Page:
Making generous gifts to others isn’t just about sharing your abundance with others – it’s also smart estate planning. But if you don’t follow the rules, you – or your estate – could face an expensive gift tax bill. Here’s what you need to know about gifting.
The recipient doesn’t pay tax on the gift
Gift tax is a tax on the person who gives the gift. The recipient won’t pay income tax on the value of the gift, nor will they pay gift tax. And, as we’ll see below, most donors won’t pay gift tax either.
What counts as a gift?
A gift is a transfer of value to another person with no expectation of a reciprocal exchange. Besides gifts of cash or physical items like a car, gifts can occur when someone receives more in value than the payments they make. Making a loan to another, then forgiving the unpaid balance is considered a gift. Selling a home to a relative for $300,000 when the fair market value of that home is $750,000 is another example of a gift.
The good news is there are several ways to share your wealth without making a taxable gift:
- Paying tuition or medical expenses for another person. These types of gifts must be paid directly to the educational institution or to the medical service provider.
- Gifts to a spouse
- Gifts to political organizations
- Gifts to qualifying charities
Gifts of these kinds and in any amounts are exempt from the rules for taxable gifts.
How much can I give without paying gift tax?
Every year, you can make tax-free gifts up to the annual exclusion amount. For 2021, the annual exclusion is $15,000 per person. In 2022, this will increase to $16,000 per person. The annual exclusion applies to the recipient of the gift, so you can make as many gifts at or below this amount to as many separate individuals as you desire. A married couple can combine their gifts to a single individual and double their tax-free gift to that person. For example, in 2022, a married couple could gift their adult child $32,000 without exceeding the annual exclusion.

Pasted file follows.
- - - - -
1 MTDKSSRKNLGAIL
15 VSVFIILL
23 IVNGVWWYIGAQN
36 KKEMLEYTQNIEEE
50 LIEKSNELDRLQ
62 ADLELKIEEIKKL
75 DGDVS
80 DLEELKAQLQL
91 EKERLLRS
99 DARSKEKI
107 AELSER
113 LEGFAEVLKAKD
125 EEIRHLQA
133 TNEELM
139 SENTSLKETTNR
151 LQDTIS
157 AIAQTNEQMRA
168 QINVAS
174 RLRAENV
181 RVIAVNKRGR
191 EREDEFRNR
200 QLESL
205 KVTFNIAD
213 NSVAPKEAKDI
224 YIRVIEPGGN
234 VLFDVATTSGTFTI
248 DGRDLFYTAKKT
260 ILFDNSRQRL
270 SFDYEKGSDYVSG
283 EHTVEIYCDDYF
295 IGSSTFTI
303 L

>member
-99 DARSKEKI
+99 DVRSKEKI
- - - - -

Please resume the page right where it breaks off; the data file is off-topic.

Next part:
What happens if I give more than the annual exclusion?
Gifts that exceed the annual exclusion must be reported on a gift tax return, Form 709. If you gift a single person $75,000 in 2022, you’ll have to report the additional $59,000 as a taxable gift. But that does not mean you’ll be immediately paying gift tax. All taxable gifts you make are credited against a lifetime exemption for the total amount you can gift without paying gift tax.
For 2021, the lifetime exemption is $11.7 million, and in 2022, the exemption amount moves to $12.06 million. It’s not until your lifetime taxable gifts exceed the lifetime exemption that you will need to pay gift tax. Using the above example, if the taxable gift of $59,000 is your first taxable gift, you can still make taxable gifts of up to $12,001,000 over your lifetime.
The unified credit system for gift and estate taxes
The lifetime exemption for gift taxes is part of a unified credit system for tax-free transfers of wealth before any gift or estate taxes apply. Any taxable gifts made during your lifetime reduce the exemption from estate taxes at your death. For example, a person who gifts $5 million during their lifetime will use up $5 million of the estate tax exclusion. If that person passes away in 2022, any assets that exceed the remaining $7.06 million ($12.06 – $5) of the estate tax exemption will be subject to estate tax.
The linkage of the gift tax and estate tax exclusions means that a key to preserving as much of your estate tax exemption as possible will be a gifting strategy that minimizes taxable gifts during your lifetime. It also means that a key to minimizing estate taxes – which can be levied at a rate of up to 40% – is reducing your estate as much as possible during your lifetime by maximizing tax-free transfers of wealth.